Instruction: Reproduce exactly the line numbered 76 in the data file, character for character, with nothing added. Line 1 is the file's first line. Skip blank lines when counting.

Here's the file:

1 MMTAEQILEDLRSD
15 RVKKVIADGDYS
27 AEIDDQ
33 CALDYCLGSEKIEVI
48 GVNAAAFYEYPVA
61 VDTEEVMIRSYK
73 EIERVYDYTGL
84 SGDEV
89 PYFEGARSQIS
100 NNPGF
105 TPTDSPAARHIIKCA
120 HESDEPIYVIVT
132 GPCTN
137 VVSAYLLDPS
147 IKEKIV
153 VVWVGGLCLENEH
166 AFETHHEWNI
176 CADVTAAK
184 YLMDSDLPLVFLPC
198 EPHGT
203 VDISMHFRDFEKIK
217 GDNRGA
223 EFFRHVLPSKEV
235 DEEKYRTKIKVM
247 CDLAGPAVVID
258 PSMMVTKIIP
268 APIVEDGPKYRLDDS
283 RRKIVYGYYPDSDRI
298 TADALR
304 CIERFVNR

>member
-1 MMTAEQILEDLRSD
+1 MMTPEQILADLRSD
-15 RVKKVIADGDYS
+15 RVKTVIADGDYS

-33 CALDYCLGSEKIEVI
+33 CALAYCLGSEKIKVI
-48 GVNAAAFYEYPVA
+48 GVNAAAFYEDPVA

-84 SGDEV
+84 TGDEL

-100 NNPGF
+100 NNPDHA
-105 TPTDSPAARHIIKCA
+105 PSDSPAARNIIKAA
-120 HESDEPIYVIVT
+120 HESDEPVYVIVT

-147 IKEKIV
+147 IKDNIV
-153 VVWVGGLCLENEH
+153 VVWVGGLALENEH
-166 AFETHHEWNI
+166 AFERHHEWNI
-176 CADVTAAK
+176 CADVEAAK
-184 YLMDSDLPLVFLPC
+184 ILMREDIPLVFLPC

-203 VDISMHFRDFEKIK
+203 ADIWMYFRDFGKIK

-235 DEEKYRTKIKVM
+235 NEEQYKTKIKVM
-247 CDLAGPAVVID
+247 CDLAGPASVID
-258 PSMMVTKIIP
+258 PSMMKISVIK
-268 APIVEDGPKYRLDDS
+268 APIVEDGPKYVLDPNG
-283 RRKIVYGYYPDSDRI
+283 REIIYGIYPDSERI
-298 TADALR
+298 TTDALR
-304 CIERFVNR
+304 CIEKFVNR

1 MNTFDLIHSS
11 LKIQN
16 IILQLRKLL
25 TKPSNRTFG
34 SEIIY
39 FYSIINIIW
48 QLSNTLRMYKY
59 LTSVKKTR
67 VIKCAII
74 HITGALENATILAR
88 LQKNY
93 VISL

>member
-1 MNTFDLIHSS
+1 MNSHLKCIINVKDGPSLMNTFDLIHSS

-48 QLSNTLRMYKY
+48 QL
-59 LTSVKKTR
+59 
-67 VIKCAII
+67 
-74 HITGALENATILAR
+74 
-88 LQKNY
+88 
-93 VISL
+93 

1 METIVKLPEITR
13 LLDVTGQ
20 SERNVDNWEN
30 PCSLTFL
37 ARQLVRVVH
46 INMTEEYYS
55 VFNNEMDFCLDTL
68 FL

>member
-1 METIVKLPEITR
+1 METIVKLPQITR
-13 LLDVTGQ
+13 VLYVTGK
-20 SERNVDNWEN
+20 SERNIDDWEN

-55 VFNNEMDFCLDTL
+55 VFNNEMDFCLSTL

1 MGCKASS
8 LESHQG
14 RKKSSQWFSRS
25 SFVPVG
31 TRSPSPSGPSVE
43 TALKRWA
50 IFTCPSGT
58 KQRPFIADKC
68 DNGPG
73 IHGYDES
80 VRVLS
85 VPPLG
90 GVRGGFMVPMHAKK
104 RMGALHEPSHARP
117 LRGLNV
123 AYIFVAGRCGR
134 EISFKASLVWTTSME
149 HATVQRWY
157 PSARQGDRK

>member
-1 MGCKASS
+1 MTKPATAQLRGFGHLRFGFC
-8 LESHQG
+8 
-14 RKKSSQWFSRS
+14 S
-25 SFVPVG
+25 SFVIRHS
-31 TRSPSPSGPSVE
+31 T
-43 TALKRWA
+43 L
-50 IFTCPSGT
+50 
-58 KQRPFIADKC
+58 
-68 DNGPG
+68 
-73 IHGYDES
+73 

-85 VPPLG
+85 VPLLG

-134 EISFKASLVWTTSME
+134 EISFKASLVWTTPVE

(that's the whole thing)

16 IILQLRKLL